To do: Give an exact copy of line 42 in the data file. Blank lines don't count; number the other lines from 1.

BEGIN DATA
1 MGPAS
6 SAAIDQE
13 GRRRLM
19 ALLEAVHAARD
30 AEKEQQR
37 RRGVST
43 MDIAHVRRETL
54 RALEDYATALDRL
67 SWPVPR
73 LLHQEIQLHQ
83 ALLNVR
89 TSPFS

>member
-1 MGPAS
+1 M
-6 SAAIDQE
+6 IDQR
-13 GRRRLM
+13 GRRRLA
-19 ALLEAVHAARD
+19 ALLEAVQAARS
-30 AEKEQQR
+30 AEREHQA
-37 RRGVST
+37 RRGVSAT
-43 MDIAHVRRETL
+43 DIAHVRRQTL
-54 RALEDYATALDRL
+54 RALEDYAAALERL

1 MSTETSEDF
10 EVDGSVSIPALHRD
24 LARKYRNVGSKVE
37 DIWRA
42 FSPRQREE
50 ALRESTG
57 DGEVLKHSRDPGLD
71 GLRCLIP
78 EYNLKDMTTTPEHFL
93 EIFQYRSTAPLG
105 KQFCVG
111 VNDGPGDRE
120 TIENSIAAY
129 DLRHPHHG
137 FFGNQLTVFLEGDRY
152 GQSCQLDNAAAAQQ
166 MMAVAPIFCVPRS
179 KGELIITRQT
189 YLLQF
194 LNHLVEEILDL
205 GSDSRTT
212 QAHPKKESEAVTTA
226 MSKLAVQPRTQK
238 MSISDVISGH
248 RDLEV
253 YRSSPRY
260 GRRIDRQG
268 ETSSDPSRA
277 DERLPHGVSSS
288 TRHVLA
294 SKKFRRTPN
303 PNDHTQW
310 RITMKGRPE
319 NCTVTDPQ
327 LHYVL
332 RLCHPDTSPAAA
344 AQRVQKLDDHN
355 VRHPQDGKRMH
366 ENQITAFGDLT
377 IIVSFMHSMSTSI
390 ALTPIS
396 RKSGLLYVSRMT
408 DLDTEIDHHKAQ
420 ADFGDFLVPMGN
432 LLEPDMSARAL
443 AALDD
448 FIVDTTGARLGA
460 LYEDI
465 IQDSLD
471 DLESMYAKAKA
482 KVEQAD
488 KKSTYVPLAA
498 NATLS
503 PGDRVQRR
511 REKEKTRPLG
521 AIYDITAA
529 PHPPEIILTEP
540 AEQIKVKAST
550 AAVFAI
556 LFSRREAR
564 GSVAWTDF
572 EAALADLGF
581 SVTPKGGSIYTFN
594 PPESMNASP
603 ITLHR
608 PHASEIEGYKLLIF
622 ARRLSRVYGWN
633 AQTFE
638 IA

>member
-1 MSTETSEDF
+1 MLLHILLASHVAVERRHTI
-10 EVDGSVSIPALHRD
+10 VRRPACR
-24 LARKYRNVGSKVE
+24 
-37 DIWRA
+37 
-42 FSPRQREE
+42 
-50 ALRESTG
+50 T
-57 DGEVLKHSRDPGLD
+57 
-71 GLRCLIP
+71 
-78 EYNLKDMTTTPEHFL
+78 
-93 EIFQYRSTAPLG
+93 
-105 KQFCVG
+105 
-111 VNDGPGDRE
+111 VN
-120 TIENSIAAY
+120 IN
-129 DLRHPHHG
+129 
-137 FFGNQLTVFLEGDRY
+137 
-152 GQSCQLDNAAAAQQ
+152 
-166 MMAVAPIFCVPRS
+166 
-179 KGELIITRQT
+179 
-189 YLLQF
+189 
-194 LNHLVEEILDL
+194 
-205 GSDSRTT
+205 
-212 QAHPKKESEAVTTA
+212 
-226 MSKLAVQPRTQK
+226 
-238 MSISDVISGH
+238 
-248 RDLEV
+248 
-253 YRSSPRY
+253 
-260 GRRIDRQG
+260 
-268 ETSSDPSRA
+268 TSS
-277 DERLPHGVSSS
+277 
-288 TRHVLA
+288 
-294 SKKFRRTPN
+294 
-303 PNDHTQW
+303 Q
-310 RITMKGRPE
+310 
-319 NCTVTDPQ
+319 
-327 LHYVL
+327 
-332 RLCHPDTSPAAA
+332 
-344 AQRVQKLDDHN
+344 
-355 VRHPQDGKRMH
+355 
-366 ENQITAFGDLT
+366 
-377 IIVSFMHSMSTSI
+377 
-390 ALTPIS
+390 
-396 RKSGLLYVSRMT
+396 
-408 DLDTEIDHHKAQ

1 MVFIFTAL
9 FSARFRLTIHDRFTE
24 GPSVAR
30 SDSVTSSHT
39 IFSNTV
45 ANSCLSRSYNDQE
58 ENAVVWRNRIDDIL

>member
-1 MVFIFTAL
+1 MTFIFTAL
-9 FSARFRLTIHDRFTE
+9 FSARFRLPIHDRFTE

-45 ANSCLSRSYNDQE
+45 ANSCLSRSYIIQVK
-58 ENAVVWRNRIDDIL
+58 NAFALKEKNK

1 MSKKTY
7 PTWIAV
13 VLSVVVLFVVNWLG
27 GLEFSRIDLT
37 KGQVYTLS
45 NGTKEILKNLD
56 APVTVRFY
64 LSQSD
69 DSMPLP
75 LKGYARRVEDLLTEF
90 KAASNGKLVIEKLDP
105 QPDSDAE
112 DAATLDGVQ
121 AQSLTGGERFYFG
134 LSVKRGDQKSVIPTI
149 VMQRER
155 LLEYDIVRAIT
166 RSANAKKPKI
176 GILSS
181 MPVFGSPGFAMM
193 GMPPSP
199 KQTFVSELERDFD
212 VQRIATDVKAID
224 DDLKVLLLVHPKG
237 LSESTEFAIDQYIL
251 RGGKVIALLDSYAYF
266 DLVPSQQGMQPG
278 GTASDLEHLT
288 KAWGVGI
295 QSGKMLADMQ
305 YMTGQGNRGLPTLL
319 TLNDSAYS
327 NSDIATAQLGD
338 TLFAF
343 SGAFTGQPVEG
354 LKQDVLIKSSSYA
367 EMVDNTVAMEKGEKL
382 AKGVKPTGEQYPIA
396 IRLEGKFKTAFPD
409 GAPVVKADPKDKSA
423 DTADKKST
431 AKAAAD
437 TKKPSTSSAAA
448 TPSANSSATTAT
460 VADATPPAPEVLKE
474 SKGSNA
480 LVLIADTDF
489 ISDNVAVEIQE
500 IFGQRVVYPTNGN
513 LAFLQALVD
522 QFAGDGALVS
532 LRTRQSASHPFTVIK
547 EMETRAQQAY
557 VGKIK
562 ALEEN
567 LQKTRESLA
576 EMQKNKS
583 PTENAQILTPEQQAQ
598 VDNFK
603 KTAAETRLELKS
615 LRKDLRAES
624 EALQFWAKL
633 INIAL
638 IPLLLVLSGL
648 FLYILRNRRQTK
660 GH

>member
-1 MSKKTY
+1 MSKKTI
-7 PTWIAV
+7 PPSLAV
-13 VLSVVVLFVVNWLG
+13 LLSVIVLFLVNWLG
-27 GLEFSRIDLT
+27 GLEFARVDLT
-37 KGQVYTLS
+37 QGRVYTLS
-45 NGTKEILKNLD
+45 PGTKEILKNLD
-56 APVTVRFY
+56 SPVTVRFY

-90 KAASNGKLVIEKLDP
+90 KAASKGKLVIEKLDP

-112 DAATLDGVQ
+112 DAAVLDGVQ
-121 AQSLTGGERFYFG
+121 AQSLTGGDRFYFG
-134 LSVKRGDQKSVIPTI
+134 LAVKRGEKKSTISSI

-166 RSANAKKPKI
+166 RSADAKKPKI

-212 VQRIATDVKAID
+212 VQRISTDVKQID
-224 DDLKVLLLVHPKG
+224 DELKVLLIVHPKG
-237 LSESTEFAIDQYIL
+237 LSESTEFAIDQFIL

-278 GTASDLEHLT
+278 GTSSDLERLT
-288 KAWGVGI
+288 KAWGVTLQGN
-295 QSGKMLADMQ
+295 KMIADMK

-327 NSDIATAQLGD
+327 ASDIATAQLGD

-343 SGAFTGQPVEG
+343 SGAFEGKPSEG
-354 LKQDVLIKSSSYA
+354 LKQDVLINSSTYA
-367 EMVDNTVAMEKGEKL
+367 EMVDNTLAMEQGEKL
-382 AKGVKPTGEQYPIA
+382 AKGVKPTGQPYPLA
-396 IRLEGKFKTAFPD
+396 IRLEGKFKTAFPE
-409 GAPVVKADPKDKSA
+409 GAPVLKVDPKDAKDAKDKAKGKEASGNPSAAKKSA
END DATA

120 TIENSIAAY